Georgetown itself spent $270,000 in 2022 on lobbying efforts, according to OpenSecrets, a D.C. research and financial transparency nonprofit that tracks the lobbying money trail.
Sharda emphasized that without student awareness and involvement, it is likely that the exemption will be resurrected due to the colleges’ influence over Congress through lobbying and personal relationships. He claims that undergraduate voices are vital in preventing elite universities from colluding on price, and that the priorities of young voters are influential on the actions of legislators especially due to the impact of young voters’ support in recent elections.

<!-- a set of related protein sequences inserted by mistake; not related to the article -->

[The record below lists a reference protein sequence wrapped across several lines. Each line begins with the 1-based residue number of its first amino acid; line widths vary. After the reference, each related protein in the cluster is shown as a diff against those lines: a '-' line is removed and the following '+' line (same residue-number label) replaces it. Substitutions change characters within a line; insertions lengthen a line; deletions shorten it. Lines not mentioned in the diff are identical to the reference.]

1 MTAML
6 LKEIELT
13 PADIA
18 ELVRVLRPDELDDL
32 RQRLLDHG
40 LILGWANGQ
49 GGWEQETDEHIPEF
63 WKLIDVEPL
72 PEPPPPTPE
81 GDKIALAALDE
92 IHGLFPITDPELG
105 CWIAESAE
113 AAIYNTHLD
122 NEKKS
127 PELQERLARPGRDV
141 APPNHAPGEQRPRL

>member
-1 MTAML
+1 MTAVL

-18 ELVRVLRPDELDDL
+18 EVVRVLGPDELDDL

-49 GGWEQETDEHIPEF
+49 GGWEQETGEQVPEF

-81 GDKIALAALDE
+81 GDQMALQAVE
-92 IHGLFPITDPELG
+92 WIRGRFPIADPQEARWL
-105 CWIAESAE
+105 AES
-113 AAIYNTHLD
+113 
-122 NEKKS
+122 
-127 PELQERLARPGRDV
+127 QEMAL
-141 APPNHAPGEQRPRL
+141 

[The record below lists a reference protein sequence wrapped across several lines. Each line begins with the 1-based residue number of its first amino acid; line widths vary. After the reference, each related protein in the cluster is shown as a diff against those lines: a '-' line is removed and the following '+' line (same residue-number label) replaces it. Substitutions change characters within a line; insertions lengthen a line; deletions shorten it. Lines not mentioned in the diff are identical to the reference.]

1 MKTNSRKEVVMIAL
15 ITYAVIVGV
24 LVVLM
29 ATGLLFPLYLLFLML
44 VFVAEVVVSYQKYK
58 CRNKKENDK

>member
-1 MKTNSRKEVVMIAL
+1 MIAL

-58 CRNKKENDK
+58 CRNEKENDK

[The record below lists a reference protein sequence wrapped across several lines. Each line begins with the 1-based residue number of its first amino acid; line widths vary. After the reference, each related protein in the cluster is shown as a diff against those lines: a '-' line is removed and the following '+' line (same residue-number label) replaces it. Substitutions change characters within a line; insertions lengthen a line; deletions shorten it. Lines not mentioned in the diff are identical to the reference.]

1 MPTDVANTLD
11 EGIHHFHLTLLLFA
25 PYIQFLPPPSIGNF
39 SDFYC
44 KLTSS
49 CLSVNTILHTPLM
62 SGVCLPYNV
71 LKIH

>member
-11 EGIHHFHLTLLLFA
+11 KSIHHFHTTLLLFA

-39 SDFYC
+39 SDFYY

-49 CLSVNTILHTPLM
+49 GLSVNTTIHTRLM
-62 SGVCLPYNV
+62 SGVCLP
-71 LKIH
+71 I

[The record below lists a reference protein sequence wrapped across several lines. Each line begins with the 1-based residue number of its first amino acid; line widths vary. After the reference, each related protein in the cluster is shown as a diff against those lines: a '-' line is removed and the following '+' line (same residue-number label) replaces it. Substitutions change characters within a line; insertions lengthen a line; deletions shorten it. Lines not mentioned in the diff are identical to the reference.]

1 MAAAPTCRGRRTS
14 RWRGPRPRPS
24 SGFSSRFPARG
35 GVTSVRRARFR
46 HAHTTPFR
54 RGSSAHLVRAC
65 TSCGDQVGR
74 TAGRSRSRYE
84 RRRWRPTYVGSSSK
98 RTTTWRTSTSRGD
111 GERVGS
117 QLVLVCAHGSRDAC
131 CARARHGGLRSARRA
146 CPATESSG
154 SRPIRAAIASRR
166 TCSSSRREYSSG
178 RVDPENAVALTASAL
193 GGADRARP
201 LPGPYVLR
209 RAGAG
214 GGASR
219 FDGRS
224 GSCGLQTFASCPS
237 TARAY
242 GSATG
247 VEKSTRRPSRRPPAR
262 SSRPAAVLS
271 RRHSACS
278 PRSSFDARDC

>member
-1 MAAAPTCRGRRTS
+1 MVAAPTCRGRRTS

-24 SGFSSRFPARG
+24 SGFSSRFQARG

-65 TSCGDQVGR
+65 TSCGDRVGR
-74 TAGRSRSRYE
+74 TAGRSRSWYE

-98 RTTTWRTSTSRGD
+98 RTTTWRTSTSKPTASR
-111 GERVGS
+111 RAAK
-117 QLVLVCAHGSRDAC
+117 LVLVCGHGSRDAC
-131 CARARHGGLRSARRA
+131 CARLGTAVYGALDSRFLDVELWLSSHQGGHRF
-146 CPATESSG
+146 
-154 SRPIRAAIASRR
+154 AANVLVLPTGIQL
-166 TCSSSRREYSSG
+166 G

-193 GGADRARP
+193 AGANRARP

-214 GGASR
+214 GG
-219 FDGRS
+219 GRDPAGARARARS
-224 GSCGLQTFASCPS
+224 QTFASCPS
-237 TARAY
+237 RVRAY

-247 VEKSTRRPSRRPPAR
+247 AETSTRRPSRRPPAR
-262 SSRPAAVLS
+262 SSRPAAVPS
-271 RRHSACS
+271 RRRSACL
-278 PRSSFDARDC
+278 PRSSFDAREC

“I think that if [legislators] take young voters for granted on an issue that deeply affects young people, not just for the four years that they’re in college, but for the rest of their lives, I don’t think that they will necessarily be able to depend on young voters,” Sharda added. “I think it’s time for the Democratic party to put up or shut up. Young voters bailed them out, and I think we expect the Democratic party now to deliver.”
He added in a later statement to the Voice that students can join the effort by signing his change.org petition, calling their home state senator or congressperson, and organizing protests.
“This won’t change without student activism and involvement, and that’s why I implore students to do everything they can,” Sharda concluded. “Change happens one person at a time.”